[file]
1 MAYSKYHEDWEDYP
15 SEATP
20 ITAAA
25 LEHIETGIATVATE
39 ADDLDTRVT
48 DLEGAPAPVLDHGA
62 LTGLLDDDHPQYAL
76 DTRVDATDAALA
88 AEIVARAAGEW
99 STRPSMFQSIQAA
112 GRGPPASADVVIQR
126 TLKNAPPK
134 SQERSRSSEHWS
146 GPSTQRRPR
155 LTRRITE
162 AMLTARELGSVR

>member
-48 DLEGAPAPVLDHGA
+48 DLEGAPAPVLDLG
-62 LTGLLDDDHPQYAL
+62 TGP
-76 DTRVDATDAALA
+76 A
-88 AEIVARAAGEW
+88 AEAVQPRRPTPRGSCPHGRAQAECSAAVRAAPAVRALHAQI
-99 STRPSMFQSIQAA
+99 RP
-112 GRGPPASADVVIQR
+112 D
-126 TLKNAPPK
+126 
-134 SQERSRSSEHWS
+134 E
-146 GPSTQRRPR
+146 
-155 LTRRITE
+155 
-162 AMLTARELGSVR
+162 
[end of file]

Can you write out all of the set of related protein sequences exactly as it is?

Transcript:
1 MAYSKYHEDWEDYP
15 SEATP
20 ITAAA
25 LEHIETGIATVATE
39 ADDLDTRVT
48 DLEGAPAPVLDHGA
62 LTGLLDDDHPQYAL
76 DTRVDATDAALA
88 AEIVARAAGEW
99 STRPSMFQSIQAA
112 GRGPPASADVVIQR
126 TLKNAPPK
134 SQERSRSSEHWS
146 GPSTQRRPR
155 LTRRITE
162 AMLTARELGSVR

>member
-48 DLEGAPAPVLDHGA
+48 DLEGAPAPVLDLG
-62 LTGLLDDDHPQYAL
+62 TGP
-76 DTRVDATDAALA
+76 A
-88 AEIVARAAGEW
+88 AEAVQPRRPTPRGSCPHGRAQAECSAAVRAAPAVRALHAQI
-99 STRPSMFQSIQAA
+99 RP
-112 GRGPPASADVVIQR
+112 D
-126 TLKNAPPK
+126 
-134 SQERSRSSEHWS
+134 E
-146 GPSTQRRPR
+146 
-155 LTRRITE
+155 
-162 AMLTARELGSVR
+162 